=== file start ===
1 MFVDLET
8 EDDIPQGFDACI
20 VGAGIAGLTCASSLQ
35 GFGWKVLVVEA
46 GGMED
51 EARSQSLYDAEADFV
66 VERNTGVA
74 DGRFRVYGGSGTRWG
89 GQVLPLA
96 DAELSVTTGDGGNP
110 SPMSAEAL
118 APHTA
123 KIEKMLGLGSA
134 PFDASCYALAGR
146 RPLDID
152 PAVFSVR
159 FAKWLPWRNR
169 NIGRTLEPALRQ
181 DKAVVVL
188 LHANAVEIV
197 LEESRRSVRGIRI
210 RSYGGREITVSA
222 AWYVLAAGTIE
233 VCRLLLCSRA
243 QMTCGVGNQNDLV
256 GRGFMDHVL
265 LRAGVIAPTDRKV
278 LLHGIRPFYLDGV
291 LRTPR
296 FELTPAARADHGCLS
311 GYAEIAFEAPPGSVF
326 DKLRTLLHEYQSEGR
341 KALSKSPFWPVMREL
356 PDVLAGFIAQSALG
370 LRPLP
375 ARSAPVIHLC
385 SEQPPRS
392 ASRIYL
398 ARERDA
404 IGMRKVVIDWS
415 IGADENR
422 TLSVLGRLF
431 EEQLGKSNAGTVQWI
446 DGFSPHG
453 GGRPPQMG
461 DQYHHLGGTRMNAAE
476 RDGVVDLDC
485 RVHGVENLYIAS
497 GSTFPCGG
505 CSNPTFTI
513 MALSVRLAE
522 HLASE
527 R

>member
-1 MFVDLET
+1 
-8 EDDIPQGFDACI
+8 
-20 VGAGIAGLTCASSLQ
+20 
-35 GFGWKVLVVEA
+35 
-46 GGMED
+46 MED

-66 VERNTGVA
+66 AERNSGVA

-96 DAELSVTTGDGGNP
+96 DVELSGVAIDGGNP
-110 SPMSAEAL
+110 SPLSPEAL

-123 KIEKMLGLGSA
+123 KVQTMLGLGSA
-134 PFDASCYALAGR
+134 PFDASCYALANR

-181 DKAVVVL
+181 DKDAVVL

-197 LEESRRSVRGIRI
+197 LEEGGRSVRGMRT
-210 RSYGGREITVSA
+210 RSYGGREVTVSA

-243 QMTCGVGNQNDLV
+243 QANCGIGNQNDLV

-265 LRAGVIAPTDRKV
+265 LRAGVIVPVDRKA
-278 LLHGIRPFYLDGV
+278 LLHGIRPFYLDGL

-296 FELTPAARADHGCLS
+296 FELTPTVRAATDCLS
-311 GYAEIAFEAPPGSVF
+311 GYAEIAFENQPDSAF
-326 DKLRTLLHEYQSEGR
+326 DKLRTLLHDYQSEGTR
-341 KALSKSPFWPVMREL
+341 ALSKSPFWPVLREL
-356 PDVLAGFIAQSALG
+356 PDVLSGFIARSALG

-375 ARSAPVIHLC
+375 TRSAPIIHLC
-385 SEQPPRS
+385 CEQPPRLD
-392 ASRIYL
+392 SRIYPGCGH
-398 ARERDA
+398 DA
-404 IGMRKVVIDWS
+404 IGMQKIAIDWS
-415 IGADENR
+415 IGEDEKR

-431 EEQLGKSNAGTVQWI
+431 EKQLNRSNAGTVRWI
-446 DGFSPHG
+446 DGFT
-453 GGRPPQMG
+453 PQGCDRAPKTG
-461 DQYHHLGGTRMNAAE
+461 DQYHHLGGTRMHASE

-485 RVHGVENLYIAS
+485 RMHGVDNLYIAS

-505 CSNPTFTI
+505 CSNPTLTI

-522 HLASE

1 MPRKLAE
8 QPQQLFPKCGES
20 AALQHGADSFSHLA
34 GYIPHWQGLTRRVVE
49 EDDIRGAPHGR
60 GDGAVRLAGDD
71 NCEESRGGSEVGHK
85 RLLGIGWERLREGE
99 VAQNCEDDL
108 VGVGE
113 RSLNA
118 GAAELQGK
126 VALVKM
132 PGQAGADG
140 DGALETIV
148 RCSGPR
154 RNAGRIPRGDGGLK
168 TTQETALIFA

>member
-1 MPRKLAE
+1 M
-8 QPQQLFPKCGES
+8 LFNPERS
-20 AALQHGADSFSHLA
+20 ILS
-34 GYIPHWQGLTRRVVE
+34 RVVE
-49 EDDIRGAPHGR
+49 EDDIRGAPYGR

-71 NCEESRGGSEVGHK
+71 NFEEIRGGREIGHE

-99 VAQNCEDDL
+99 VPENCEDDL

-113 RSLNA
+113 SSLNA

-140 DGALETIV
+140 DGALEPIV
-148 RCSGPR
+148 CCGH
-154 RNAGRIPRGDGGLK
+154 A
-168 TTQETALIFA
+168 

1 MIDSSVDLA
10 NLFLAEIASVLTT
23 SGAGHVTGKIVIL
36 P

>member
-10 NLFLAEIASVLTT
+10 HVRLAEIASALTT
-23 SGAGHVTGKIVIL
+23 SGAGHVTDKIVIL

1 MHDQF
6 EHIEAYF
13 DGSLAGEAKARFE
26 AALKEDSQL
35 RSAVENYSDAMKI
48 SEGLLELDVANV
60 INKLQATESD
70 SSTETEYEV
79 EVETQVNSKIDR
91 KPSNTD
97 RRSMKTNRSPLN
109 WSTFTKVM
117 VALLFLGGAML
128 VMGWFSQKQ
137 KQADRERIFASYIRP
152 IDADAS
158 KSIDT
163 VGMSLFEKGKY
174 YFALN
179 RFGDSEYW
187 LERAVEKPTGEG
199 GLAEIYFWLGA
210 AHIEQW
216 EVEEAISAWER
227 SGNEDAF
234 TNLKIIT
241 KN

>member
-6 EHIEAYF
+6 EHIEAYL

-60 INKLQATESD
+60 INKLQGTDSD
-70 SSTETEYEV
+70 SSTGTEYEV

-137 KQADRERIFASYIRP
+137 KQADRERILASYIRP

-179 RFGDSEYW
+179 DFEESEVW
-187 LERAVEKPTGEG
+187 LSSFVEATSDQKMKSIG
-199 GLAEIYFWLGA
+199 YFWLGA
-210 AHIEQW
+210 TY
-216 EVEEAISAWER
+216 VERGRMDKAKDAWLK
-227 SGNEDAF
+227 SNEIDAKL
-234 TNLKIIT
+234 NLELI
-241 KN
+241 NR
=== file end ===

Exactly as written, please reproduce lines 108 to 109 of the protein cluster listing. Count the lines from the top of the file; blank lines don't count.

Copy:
+415 IGEDEKR

-431 EEQLGKSNAGTVQWI